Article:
The name Koh Haa Yai literally means '5 islands and the big one', with Koh Yai being the 'big island' (we normally call it Koh Haa Yai) at the west of the archipelago, and the other 5 islands making up the remainder of this diving and snorkeling paradise.
Each of the 6 Koh Haa islands are quite different, with most being too big to fully cover in a single dive.
This means that we actually have 12+ dive sites around these wonderful islands and we recommend that divers try to make at least two Koh Haa dive trips during their stay on Koh Lanta.
Diving Koh Haa Yai
As the largest of the Koh Haa islands, Koh Haa Yai is home to several very different dive sites and probably the largest amount of coral and marine life in this amazing archipelago.
The extensive coral coverage around this island provides several dive sites, dramatic underwater scenery, and extensive coral gardens, slopes and bommies.
We often see larger fish such as barracudas, golden and blue-fin trevally hunting schools of snapper and fusiliers along the reef. Malabar groupers are common, waiting patiently in the shadows, ready to ambush their unsuspecting prey.
Pufferfish, trumpetfish, wrasse, moray eels, soldierfish, groupers, cornetfish, surgeonfish, triggerfish, schools of snapper, nudibranchs, lionfish, and countless other species can be found around this island.
There are a great many interesting and seldom seen smaller and macro species found around Koh Haa Yai if you take a little time to look. Perfect for the underwater photographer.
Koh Haa Cathedral
There are three caves on the south west side of Koh Haa Yai, and approaching from the west, the first cave is smallish and only for the more comfortable/experienced diver.
The second cave is quite a bit larger, more like a cavern, and is connected to the third cave via a large 'window'.
It is this third, cavernous cave which is famously known as 'The Cathedral' and is a 'must' for any suitably experienced diver when visiting the Koh Haa islands.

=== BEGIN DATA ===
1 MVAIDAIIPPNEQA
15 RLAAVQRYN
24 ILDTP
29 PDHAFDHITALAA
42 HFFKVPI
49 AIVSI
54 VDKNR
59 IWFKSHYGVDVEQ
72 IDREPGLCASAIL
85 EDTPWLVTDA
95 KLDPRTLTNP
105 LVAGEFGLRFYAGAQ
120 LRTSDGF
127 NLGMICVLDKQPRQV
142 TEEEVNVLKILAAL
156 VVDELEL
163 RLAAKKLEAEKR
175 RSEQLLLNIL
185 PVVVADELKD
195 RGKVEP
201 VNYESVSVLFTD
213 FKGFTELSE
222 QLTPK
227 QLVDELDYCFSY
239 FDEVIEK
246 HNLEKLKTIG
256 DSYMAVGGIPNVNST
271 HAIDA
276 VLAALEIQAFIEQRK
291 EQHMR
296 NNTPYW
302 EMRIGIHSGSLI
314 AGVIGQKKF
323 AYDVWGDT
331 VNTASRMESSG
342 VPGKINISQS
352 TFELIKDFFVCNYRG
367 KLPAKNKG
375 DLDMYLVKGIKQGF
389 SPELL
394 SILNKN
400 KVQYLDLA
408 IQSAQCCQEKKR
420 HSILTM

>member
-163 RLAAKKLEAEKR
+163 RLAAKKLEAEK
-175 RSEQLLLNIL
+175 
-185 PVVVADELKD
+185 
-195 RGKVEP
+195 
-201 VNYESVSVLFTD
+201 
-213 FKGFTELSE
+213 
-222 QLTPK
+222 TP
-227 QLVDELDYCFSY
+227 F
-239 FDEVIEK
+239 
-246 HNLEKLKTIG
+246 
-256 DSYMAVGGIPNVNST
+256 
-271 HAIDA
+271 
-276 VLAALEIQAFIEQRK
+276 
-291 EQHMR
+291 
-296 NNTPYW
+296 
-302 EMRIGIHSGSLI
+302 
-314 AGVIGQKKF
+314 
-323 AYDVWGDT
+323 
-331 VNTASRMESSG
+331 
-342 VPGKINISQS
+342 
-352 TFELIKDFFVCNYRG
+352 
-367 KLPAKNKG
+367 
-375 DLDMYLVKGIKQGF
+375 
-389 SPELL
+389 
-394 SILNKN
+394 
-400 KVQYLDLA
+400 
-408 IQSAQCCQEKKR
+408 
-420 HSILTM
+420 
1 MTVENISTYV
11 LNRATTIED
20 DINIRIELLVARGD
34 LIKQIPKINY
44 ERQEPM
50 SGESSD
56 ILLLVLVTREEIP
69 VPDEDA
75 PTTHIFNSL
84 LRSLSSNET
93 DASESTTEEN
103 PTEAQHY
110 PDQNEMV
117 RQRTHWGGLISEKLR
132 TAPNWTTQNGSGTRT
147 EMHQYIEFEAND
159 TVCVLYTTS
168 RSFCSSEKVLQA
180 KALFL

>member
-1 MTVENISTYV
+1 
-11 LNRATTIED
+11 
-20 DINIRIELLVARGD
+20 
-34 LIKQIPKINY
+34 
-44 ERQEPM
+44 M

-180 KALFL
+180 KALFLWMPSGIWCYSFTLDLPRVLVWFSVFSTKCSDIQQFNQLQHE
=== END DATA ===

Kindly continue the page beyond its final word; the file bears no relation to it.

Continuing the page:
For those without any ear equalising problems, it's also possible to surface in The Cathedral where there is fresh air and some limited daylight shining through from the entrance. This is best done near the start of the first dive, before nitrogen has a chance to accumulate in your body.
There are two main snorkeling areas around Koh Haa Yai, a rocky and coral encrusted plateau near The Cathedral, and the stony beach facing The Lagoon.
Both snorkeling spots are home to many hard and soft corals, schools of tropical fish, and other marine life such as starfish, sea cucumbers, urchins, sponges, octopus, squid, cuttlefish, sea snakes, and occasional hawksbill turtles.
It's not uncommon for snorkelers to see schools of parrotfish or sea chubs swarming the reef shallows, munching on algae, or find themselves surrounded by damselfishes, fusiliers, or even a school of barracuda slightly further out in the blue.
Diving Koh Daeng
Koh Daeng (Red Island) is the smallest island to the north of Koh Haa Yai, and is attached to Koh Yai by a short coral/sandy ridge. Some people call this Koh Haa Six, but the traditional Sea Gypsy name is Koh Daeng.
What looks like a small island on the surface actually spreads out underwater into an extensive reef area with walls, slopes and coral gardens surrounding the island.
In the shallows of Koh Daeng we can really see the red colour of the rock on this island. The shallows are also the perfect place to see schools of moorish idols feeding on the algae which covers these rocks in the shallows.
The reef around Koh Daeng mostly drops to 25 - 30 m, however the connecting ridge to Koh Haa Yai is more in the 12 - 15m range, with gentle slopes on either side.
On the outer (north) side of Koh Daeng, the smallest of the Koh Haa Islands, we may occasionally see a whale shark cruising past in the blue.
Diving from Koh Daeng to the rocky Beach area on the east side of Koh Haa Yai is a very nice dive, and makes an excellent drift dive in a dropping tide.
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Koh Haa Tides & Currents
When planning dives around the Koh Haa islands, is it worth remembering that a dropping tide will generally run north to south, and a rising tide will generally run south to north.
Some of the Koh Haa dive sites make excellent drift dives when currents are stronger around a full moon or a new moon.